Evan Doody back again, as promised! I would like to start by thanking everyone for all the positive feedback on my last post and for sharing that post as well. It means a lot to us here. For those of you joining us for the first time here on the Wulverblade Blog, welcome! Last time I covered one of our primary animation systems, 2D Skeletal animation. Today we continue down a similar path as I cover frame by frame animation, mesh based animation, and some methods of optimization. This post will be slightly more technical than the last one, so I will try to break things down to the best of my ability for all readers.
Creating frame by frame animation can be a difficult and time consuming task. However, it adds a level of polish not easily replicated through other means while enhancing Wulverblade’s distinct art style. We use this form of animation for various effects including: blood, explosions, fire, water, smoke, and cloth.
As much as I love the look and feel of traditional animation effects, I have minimal experience in the creation of such work. For this reason we turn to the professionals. Ours goes by Denis. Denis is a traditional animator with a fantastic understanding of fluid motion and timing. Using Flash, Denis continues to brilliantly handle the massively varying tasks we throw at him.
Upon receiving a request, Denis starts with a rough sketch to feel out the fundamentals of the animation at hand. When satisfied, he moves the basic forms through the laid out keyframes. Throughout the process, Denis checks in regularly to confirm the style with us. He adds in layers of detail until both parties are satisfied. When we have something looking and feeling great, Denis bumps the animation up to the appropriate frame rate of 24fps by creating the smooth in-between frames.
Each frame is exported from Flash at the appropriate resolution and brought into Unity. Here, we use 2D Toolkit to generate an atlas and cycle through each image at a desired frame rate. Traditional frame-by-frame animation is the least efficient in regards to texture size but allows for the greatest control over the final appearance. We use 2D Toolkit’s dicing feature to maximize texture space and remove unnecessary transparency, but that only goes so far. In the classic 2D games we admire, every pose of every character had to fit on an atlas to be cycled through. At modern resolutions, this would not be feasible. The introduction of skeletal animations helps reduce these texture sizes, and now mesh deformations have taken it one step further.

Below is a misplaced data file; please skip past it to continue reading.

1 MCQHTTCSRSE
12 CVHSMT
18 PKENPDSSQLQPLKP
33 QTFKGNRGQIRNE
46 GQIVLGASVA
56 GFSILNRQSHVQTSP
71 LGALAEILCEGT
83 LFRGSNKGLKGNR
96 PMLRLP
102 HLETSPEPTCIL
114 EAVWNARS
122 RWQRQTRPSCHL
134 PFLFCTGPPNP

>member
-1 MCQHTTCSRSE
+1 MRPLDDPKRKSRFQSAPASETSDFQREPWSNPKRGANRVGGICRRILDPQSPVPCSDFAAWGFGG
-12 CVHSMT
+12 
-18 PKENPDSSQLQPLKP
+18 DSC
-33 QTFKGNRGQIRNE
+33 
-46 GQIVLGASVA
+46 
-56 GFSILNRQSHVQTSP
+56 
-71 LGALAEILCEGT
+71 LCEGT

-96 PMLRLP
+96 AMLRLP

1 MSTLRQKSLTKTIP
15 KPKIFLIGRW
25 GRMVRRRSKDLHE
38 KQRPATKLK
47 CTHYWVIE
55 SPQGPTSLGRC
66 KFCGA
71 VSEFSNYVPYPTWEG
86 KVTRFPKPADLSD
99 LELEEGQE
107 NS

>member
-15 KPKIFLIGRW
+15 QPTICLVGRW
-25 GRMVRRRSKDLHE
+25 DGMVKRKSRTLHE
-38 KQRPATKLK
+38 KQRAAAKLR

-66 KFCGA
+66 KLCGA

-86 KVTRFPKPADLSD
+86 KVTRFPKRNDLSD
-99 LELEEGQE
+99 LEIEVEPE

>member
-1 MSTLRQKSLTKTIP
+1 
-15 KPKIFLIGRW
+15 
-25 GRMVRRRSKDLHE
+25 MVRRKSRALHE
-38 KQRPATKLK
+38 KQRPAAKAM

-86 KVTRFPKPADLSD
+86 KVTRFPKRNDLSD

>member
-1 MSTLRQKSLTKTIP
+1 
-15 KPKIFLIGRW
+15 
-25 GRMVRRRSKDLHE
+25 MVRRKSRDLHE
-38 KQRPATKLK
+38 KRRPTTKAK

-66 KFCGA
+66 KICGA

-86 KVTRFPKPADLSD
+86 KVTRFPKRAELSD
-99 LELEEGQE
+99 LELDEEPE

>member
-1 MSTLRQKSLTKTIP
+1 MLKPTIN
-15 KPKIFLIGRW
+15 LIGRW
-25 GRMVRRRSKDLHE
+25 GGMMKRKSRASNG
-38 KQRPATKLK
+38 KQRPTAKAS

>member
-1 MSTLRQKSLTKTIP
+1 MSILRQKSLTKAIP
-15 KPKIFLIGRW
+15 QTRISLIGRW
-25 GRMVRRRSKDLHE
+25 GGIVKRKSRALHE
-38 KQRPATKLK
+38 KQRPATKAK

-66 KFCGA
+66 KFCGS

Mesh deformations are made possible by one of Spine’s more recent updates. It allows for a static 2D image to be broken down into customized polygons. These polygons can then be stretched or warped by the manipulation of each individual vertex. The ability to warp an image on a skeleton is immensely useful for creating secondary motion in an animation without requiring any additional textures. The vertices can also be skinned to multiple bones, allowing the mesh to follow and bend with the changing directions of a skeleton . The influence each bone has over a vertex can also be adjusted and smoothed.
A comparison between the warping animation shown above and it’s original counterpart can be seen here. Movements made with mesh deformation are often subtle but can take a 2D animation to the next level. More examples of mesh deformation can be found on the Spine forums. I’ve been excited about Spine’s mesh deformation functionality since I first saw their kickstarter campaign. It’s a tool that can be utilized far beyond the basic secondary motion shown above in the knife thrower and a feature I’m excited to use more often.
We want the world of Wulverblade to feel alive. Every scene and every view should draw the player into the beautifully dreary and intense world that was ancient Britannia. To accomplish this vital task, we turn to our traditional animator to create fantastically flowing environmental effects. Here, for example, we have a simple cloth doorway used in our village scene:
These traditional effects turn the world into a living, breathing character of the game. Their sharp but fluid motion adds that “something special” that simply can’t be matched in our style by a particle system or cloth dynamic. We’re always excited when Denis sends us a new animation. However, because we work at a high resolution and a high frame rate, texture space can quickly become a problem.